Sven Berlin (1911 – 1999) was, it is fair to say, a bit of a character. He became part of the established artist colony of St Ives, only to become disillusioned with it after the group fractured. He felt ostracised by the elitist and controlling group of modernist artists, and left Cornwall only to be later threatened with legal action by that same group after writing an unflattering ‘novel’ about the St. Ives and its inhabitants.
Berlin was born in London in 1911. As an adult after leaving school at an early age, he began his professional life as an adagio dancer (a form of acrobatic exhibition dance) and married his dance partner, Helga. Throughout his written work, Berlin speaks often of his physical strength in relation to his art work, and his resilience as an artist. It could be said that the entanglement of his artistic and physical self began here.
Sven Berlin and Helga moved to Penwith in West Cornwall. Here, Berlin continued his education, which had been cut short as a child, at Redruth and Camborne School of Art. He became a member of the St Ives artist community, and was a great admirer of the Naive artist Alfred Wallis, about whom he later wrote a biography.
At the outbreak of war, Berlin asked to be placed on the Register of Conscientious Objectors due to his status as an artist. He was granted an exemption and sent to work on the land. Another example of extreme physical work that he refers back to in his writing. He worked at a pacifist commune in Ashburton, in Devon (which you can read more about in Gill Clarke’s book, Conflicting Views: Pacifist Artists*).
The pencil drawing below by Berlin of a Cornish Peasant from July 1938 evokes the harsh realities of life working the land in Cornwall.
I was close to the Cornish. I had worked with them on the fields. Trenching a five- or six-acre field by hand with a Cornish spade for sowing potatoes, and leaving it like a billiard table at the end of the day, needed skill and stamina and a love for work which few will remember.
Sven Berlin – The Dark Monarch.
After witnessing a German attack on a British convoy, and hearing about the casualties in bombing raids on Plymouth, Berlin revoked his pacifist stance and, in 1942, enlisted. His account of his experience of war I am Lazarus, was published in 1961.
On his return to St Ives after the war, his marriage broke down, but his profile as an influential artist was secured as a member of the St Ives artistic community. He sculpted, drew and wrote prolifically, and fell in love with Jackie Moran (‘Lilith’ in The Dark Monarch). He eventually became disillusioned with the elitism of the set and left with his second wife in 1953 to live in the New Forest.
In 1962 Berlin’s book, The Dark Monarch, was first published. It was a thinly veiled ‘novel’ describing the characters of the St Ives Colony. The Dark Monarch was withdrawn from sale after only a few days, due to multiple threats of libel, and Berlin scarpered to the Isle of Wight shortly afterwards, with his third wife, Julia. They only returned in 1975, where they settled in rural Dorset (just outside Wimborne) and where they stayed until Berlins death in 1999.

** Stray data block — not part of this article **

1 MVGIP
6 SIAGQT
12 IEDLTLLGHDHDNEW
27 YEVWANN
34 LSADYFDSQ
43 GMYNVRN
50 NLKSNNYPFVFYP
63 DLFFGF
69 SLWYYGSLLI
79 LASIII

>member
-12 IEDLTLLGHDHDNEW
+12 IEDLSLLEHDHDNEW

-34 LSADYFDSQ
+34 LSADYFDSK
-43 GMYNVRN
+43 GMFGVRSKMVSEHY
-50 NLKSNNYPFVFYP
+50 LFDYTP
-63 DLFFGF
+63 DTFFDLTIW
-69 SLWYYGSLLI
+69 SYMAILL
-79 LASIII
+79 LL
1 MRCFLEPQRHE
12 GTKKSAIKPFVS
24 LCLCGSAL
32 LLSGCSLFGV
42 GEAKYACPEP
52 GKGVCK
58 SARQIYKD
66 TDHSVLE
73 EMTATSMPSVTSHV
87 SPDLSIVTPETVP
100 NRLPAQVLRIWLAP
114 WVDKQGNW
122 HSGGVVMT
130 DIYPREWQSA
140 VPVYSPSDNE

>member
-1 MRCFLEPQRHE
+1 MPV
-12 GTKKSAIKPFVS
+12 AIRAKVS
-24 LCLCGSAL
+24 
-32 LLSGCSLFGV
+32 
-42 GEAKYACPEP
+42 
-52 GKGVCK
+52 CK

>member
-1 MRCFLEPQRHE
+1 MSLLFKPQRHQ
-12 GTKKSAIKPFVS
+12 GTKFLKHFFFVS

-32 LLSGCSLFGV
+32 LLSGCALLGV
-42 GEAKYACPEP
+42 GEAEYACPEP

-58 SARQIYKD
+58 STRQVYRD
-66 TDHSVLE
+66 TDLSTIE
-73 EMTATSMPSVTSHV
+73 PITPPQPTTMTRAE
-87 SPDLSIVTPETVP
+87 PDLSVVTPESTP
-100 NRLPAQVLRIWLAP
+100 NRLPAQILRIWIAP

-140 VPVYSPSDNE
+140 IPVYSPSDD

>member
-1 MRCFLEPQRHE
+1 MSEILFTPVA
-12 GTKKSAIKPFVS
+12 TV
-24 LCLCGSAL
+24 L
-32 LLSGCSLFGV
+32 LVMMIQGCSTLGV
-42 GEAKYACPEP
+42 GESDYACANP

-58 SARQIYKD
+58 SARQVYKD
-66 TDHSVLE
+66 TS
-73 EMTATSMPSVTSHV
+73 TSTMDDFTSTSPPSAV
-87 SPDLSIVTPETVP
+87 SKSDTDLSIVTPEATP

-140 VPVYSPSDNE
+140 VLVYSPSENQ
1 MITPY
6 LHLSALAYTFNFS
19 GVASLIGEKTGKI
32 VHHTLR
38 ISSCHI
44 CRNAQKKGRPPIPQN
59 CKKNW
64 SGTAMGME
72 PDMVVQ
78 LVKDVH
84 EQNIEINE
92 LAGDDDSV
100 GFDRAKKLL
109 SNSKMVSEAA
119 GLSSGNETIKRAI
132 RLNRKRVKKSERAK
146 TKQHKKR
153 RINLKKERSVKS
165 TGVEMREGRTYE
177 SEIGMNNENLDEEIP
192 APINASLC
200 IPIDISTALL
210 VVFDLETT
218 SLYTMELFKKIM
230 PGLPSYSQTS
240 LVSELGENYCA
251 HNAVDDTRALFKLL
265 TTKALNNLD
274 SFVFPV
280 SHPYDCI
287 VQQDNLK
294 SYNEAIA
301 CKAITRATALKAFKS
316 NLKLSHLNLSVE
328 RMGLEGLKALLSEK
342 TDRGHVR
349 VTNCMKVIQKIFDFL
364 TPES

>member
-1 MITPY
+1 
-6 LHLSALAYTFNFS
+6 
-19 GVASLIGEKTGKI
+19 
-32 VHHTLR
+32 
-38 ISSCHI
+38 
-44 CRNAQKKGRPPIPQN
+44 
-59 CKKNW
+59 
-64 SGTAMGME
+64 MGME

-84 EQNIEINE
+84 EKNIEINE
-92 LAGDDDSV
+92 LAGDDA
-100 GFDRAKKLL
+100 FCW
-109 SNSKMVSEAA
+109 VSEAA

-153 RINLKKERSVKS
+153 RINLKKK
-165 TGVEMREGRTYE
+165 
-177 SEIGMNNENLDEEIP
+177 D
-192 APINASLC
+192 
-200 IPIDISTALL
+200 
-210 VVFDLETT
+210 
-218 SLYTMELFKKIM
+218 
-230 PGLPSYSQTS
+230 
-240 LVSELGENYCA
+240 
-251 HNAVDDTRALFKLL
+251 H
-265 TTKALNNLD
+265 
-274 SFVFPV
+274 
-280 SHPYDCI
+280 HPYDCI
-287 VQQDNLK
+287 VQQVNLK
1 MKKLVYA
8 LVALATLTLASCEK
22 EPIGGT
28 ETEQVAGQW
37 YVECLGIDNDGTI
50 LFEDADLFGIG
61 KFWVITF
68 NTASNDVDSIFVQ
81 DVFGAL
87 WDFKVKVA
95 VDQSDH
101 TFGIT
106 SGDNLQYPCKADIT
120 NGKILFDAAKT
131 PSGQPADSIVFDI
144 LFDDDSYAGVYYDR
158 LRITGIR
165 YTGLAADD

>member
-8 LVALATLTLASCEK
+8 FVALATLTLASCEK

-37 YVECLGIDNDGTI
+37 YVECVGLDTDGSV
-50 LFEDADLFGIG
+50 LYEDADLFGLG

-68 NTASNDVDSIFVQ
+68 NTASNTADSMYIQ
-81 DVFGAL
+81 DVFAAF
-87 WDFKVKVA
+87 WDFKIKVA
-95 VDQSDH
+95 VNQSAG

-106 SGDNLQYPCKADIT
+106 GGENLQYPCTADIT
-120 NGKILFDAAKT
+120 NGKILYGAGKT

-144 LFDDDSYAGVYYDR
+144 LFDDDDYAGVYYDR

The Dark Monarch painted a very unflattering portrait of many members of the St Ives artist community, including Peter Lanyon, Barbara Hepworth and Ben Nicholson among others. It also described the fractioning of the group and resulting acrimony, between the ‘modernist’ artists and those more traditional, figurative, or amateur artists. It was an inflammatory piece of writing, and cast Berlin as an outsider to the art establishment. There are only a few surviving copies of the original publication of The Dark Monarch, as it was only available for a short period of time, before being withdrawn. We have a first edition copy available, although there was, after 50 years a second edition printed.
Since his death, there have been a number of retrospective exhibitions of Berlin’s work. These have been held in areas that he has called home at different times in his career. In 2009 there was an exhibition (titled The Dark Monarch) at the Tate, St Ives. In 2012, Penlee House Museum and Gallery, Penzance held a retrospective Sven Berlin: Out of the Shadows. Cornwall has reclaimed its exile.
There has also been a number of shows at the St. Barbe Museum and Art Gallery, Lymington, near to where Berlin lived during the 1960’s, which have focussed on some of his work based in the New Forest. Incidentally, the St. Barbe Gallery has a good-looking exhibition running until January 2022, which is ideal for a halloween treat – Unsettling Landscapes: The Art of the Eerie.
There has yet to be, as far as we know, a retrospective exhibition based in Dorset. Here at our Portland H.Q., we are making a tiny start today.
Berlin was a singular figure. Has any artist ever been the thorn in the side of so many other artists? Probably, but The Dark Monarch may change your perception of some household names from the modern British art world. Good gossip is the life blood of juicy art history research, but The Dark Monarch is a little more than just tittle tattle.
See more on our Sven Berlin page.
*Clarke, G. 2018 Conflicting Views: Pacifist Artists, Samson and Company. Published to coincide with an exhibition of the same name at The Otter Galley, Chichester, 2018.